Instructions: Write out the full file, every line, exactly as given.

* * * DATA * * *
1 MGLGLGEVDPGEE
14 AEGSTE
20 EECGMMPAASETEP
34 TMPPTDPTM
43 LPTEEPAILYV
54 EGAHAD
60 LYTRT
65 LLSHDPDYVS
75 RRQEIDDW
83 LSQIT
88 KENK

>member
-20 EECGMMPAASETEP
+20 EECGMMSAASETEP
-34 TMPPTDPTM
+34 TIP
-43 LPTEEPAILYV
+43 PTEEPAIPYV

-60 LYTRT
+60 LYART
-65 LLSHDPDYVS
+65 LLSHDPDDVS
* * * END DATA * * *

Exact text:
1 MGLGLGEVDPGEE
14 AEGSTE
20 EECGMMPAASETEP
34 TMPPTDPTM
43 LPTEEPAILYV
54 EGAHAD
60 LYTRT
65 LLSHDPDYVS
75 RRQEIDDW
83 LSQIT
88 KENK

>member
-20 EECGMMPAASETEP
+20 EECGMMSAASETEP
-34 TMPPTDPTM
+34 TIP
-43 LPTEEPAILYV
+43 PTEEPAIPYV

-60 LYTRT
+60 LYART
-65 LLSHDPDYVS
+65 LLSHDPDDVS